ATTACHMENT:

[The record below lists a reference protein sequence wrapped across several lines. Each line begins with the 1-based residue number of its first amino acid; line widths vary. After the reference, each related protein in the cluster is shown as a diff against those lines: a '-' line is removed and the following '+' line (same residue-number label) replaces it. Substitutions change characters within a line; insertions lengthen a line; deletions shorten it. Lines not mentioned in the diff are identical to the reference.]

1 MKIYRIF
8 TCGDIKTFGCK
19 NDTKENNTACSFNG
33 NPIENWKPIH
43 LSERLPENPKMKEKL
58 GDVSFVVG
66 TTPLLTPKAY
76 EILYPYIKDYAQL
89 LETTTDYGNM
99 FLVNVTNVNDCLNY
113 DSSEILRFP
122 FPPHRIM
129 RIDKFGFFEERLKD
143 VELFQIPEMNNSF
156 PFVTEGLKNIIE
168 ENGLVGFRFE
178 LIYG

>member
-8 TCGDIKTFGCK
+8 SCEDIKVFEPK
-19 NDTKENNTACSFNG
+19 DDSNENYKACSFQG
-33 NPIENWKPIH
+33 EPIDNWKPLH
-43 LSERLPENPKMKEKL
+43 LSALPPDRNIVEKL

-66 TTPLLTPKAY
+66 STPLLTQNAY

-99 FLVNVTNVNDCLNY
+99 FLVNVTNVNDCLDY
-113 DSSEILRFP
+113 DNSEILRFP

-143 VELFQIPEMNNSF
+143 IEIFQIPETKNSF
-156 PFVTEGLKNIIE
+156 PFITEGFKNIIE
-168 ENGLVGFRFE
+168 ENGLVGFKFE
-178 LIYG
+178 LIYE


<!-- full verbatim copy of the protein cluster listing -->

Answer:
[The record below lists a reference protein sequence wrapped across several lines. Each line begins with the 1-based residue number of its first amino acid; line widths vary. After the reference, each related protein in the cluster is shown as a diff against those lines: a '-' line is removed and the following '+' line (same residue-number label) replaces it. Substitutions change characters within a line; insertions lengthen a line; deletions shorten it. Lines not mentioned in the diff are identical to the reference.]

1 MKIYRIF
8 TCGDIKTFGCK
19 NDTKENNTACSFNG
33 NPIENWKPIH
43 LSERLPENPKMKEKL
58 GDVSFVVG
66 TTPLLTPKAY
76 EILYPYIKDYAQL
89 LETTTDYGNM
99 FLVNVTNVNDCLNY
113 DSSEILRFP
122 FPPHRIM
129 RIDKFGFFEERLKD
143 VELFQIPEMNNSF
156 PFVTEGLKNIIE
168 ENGLVGFRFE
178 LIYG

>member
-8 TCGDIKTFGCK
+8 SCEDIKVFEPK
-19 NDTKENNTACSFNG
+19 DDSNENYKACSFQG
-33 NPIENWKPIH
+33 EPIDNWKPLH
-43 LSERLPENPKMKEKL
+43 LSALPPDRNIVEKL

-66 TTPLLTPKAY
+66 STPLLTQNAY

-99 FLVNVTNVNDCLNY
+99 FLVNVTNVNDCLDY
-113 DSSEILRFP
+113 DNSEILRFP

-143 VELFQIPEMNNSF
+143 IEIFQIPETKNSF
-156 PFVTEGLKNIIE
+156 PFITEGFKNIIE
-168 ENGLVGFRFE
+168 ENGLVGFKFE
-178 LIYG
+178 LIYE